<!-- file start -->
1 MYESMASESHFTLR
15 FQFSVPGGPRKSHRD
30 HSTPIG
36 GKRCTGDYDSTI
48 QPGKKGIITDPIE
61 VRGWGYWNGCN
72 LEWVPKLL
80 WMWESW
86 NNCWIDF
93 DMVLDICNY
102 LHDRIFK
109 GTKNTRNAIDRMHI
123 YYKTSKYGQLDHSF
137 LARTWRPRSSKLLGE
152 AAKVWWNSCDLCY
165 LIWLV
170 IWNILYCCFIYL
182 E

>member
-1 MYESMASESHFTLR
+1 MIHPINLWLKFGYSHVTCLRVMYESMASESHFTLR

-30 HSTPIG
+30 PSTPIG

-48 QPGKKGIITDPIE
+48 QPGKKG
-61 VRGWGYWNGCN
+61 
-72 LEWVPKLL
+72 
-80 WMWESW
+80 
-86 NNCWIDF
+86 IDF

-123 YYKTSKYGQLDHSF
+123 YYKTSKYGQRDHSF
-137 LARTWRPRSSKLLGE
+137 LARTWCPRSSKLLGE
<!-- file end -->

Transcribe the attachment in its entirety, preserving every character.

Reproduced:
1 MYESMASESHFTLR
15 FQFSVPGGPRKSHRD
30 HSTPIG
36 GKRCTGDYDSTI
48 QPGKKGIITDPIE
61 VRGWGYWNGCN
72 LEWVPKLL
80 WMWESW
86 NNCWIDF
93 DMVLDICNY
102 LHDRIFK
109 GTKNTRNAIDRMHI
123 YYKTSKYGQLDHSF
137 LARTWRPRSSKLLGE
152 AAKVWWNSCDLCY
165 LIWLV
170 IWNILYCCFIYL
182 E

>member
-1 MYESMASESHFTLR
+1 MIHPINLWLKFGYSHVTCLRVMYESMASESHFTLR

-30 HSTPIG
+30 PSTPIG

-48 QPGKKGIITDPIE
+48 QPGKKG
-61 VRGWGYWNGCN
+61 
-72 LEWVPKLL
+72 
-80 WMWESW
+80 
-86 NNCWIDF
+86 IDF

-123 YYKTSKYGQLDHSF
+123 YYKTSKYGQRDHSF
-137 LARTWRPRSSKLLGE
+137 LARTWCPRSSKLLGE